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WEATHER

Wet cold to put damper on spring respite

The lovely spring weather of the last several days will give way to colder, rainier conditions later this week, the German Weather Service (DWD) reported on Monday.

Wet cold to put damper on spring respite
Photo: DPA

“Already by the middle of the week there will be a farewell,” DWD meteorologist Martin Jonas said in a statement. “A farewell to spring, which though barely arrived, has already booked a return ticket south.”

A high-pressure system from Scandinavia will force temperatures to plummet, while a Mediterranean front will bring moisture from the south.

“Up until Saturday all of Germany will see rain again and again – and the temperatures will fall with the raindrops,” Jonas said.

Click here for The Local’s weather forecast.

While Tuesday will be dry in most parts of Germany, the northeast could see a few showers early in the day, with temperatures as high as 14 degrees Celsius. Further south highs could even reach a balmy 19 degrees.

But overnight lows will drop as low as -3 degrees in higher altitudes, where residents can expect some frost and high winds, the DWD said.

Wednesday will dawn with cloud cover that will turn to rain across the country with cool temperatures between four and nine degrees in the north, and 10 and 15 degrees in the south.

A brisk northerly wind is likely to create stormy conditions in coastal areas too, the DWD said.

More rain is likely for Thursday, with even cooler temperatures of between seven and 12 degrees. The northern coast is unlikely to see highs above five degrees, though, with more stormy conditions in store.

The Local/ka

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WILDFIRES

Europe facing record year for wildfire destruction: EU

Europe's blistering summer may not be over yet, but 2022 is already breaking records, with nearly 660,000 hectares ravaged since January, according to the EU's satellite monitoring service.

Europe facing record year for wildfire destruction: EU

And while countries on the Mediterranean have normally been the main seats of fires in Europe, this year, other countries are also suffering heavily.

Fires this year have forced people to flee their homes, destroyed buildings and burned forests in EU countries, including Austria, Croatia, France, Greece, Italy, Portugal and Spain.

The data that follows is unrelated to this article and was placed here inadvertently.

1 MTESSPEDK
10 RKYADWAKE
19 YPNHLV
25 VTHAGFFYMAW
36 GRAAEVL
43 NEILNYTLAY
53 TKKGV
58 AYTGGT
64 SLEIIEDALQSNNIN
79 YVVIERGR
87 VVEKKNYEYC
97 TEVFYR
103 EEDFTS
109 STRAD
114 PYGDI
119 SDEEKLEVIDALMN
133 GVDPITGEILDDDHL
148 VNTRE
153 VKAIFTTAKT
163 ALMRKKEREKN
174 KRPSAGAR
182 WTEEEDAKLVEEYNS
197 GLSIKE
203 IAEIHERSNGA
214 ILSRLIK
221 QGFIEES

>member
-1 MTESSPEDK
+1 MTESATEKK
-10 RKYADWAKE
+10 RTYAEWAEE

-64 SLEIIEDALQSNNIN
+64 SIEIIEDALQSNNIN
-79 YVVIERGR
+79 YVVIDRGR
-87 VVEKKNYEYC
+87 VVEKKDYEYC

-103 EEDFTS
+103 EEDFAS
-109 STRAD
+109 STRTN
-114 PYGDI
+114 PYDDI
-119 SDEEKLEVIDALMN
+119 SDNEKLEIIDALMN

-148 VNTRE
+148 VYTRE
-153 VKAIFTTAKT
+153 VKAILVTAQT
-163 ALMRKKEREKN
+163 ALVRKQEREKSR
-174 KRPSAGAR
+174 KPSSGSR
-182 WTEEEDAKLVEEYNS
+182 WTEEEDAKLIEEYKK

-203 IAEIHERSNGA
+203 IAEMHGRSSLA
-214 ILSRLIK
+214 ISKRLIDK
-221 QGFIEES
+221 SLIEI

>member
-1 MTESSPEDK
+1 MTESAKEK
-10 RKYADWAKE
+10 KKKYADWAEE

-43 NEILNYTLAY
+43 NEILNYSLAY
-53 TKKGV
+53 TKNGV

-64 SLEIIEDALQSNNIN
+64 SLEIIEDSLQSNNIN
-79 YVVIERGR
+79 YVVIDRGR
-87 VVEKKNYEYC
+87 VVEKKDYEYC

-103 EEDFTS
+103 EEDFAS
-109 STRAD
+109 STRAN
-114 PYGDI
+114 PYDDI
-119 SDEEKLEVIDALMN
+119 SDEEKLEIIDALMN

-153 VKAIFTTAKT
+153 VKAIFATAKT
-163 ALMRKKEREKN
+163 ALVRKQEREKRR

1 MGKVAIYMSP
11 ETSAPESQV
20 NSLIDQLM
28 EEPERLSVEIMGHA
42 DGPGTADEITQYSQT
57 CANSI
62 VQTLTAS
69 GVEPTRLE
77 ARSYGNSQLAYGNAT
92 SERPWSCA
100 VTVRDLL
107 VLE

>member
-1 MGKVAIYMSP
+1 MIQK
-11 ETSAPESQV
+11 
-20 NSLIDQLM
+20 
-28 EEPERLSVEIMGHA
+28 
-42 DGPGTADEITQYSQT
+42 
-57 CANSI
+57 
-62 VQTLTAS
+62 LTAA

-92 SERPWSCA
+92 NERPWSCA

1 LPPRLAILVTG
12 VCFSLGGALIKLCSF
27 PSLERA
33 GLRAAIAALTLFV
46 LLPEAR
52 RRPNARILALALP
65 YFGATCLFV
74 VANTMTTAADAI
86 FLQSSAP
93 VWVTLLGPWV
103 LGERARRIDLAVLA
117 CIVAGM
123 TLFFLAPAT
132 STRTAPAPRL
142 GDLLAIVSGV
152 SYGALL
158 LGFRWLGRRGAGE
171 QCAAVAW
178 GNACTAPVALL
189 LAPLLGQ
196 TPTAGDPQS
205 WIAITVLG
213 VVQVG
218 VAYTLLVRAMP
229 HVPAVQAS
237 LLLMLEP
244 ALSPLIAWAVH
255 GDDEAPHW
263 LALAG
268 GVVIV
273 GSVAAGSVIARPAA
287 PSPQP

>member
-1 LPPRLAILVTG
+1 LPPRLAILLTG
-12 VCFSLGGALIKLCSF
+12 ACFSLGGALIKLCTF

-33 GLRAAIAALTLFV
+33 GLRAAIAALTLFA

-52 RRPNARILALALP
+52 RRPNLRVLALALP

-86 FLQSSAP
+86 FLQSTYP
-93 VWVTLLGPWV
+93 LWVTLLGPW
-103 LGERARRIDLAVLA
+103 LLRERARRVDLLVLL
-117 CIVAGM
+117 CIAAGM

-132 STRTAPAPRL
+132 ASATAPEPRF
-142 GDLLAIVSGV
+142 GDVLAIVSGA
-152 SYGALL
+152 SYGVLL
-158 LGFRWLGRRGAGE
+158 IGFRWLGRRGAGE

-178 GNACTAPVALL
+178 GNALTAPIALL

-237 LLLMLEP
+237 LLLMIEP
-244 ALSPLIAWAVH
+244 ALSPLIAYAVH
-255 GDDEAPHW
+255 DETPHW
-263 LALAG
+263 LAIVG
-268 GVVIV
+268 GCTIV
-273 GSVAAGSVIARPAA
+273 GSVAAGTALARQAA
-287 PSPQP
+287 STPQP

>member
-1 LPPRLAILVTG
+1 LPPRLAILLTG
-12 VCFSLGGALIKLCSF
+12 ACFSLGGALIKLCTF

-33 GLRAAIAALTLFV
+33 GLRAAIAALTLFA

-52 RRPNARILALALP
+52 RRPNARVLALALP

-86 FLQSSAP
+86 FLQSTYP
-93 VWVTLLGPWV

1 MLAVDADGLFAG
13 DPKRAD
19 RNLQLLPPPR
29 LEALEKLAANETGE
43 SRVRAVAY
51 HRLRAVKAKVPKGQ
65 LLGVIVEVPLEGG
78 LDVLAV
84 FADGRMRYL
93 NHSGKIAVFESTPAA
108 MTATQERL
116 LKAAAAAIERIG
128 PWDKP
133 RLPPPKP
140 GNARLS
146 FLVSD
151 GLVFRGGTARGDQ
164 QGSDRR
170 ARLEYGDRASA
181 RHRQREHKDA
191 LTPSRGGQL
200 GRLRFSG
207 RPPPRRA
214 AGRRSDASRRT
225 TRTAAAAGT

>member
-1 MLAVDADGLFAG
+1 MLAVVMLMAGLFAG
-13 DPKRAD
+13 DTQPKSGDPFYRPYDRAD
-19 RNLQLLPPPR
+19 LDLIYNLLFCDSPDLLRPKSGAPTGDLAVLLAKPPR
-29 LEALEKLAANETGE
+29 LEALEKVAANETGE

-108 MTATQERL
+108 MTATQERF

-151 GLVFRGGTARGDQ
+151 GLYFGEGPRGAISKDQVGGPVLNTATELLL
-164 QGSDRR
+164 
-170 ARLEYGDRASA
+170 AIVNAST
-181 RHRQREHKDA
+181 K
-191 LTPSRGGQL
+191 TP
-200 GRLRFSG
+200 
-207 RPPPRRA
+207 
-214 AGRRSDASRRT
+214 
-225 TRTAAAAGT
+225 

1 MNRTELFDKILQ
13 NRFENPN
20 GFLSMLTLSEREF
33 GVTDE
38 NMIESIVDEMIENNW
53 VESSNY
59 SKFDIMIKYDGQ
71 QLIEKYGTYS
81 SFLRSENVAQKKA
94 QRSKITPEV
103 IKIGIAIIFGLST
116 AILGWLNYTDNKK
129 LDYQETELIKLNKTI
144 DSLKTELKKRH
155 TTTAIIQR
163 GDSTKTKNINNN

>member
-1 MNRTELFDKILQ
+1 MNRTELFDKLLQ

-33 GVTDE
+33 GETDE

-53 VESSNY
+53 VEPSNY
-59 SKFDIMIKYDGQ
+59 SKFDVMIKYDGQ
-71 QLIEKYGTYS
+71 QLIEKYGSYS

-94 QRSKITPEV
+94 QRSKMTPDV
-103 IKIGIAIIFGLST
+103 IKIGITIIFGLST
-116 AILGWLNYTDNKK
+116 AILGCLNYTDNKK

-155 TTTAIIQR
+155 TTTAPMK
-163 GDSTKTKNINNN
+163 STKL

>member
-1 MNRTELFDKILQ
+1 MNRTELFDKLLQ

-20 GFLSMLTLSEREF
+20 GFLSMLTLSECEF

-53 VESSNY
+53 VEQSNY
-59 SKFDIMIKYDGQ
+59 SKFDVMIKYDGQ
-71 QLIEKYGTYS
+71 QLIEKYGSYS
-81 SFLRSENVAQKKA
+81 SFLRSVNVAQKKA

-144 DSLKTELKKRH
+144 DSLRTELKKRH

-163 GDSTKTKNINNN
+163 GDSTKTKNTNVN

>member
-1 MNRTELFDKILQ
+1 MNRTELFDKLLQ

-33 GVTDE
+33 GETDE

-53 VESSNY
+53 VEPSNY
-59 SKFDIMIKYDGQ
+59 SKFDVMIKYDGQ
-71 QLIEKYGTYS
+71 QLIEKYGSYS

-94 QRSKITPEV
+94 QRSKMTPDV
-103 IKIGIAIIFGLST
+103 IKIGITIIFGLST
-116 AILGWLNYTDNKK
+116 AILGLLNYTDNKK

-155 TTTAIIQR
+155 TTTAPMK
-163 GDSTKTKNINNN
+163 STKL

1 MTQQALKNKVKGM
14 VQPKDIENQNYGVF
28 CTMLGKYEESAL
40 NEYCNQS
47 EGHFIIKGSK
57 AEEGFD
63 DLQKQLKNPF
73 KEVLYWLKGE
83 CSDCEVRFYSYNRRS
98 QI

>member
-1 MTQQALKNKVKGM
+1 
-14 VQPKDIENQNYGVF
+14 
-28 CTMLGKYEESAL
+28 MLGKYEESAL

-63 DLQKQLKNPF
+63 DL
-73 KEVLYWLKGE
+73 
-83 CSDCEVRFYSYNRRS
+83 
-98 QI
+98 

Some 659,541 hectares (1.6 million acres) have been destroyed so far, data from the European Forest Fire Information System (EFFIS) showed, setting a record at this point in the year since data collection began in 2006.

Europe has suffered a series of heatwaves, forest fires and historic drought that experts say are being driven by human-induced climate change.

They warn more frequent and longer heatwaves are on the way.

The worst-affected country has been Spain, where fire has destroyed 244,924 hectares, according to EFFIS data.

The EFFIS uses satellite data from the EU’s Copernicus Atmosphere Monitoring Service (CAMS).

READ ALSO: EXPLAINED: How the climate crisis is hitting Europe hard

The data comes after CAMS said Friday that 2022 was a record year for wildfire activity in southwestern Europe and warned that a large proportion of western Europe was now in “extreme fire danger”.

“2022 is already a record year, just below 2017,” EFFIS coordinator Jesus San-Miguel said. In 2017, 420,913 hectares had burned by August 13, rising to 988,087 hectares by the end of the year.

“The situation in terms of drought and extremely high temperatures has affected all of Europe this year and the overall situation in the region is worrying, while we are still in the middle of the fire season,” he said.

Since 2010, there had been a trend towards more fires in central and northern Europe, with fires in countries that “normally do not experience fires in their territory”, he added.

“The overall fire season in the EU is really driven mainly by countries in the Mediterranean region, except in years like this one, in which fires also happen in central and northern regions,” he added.

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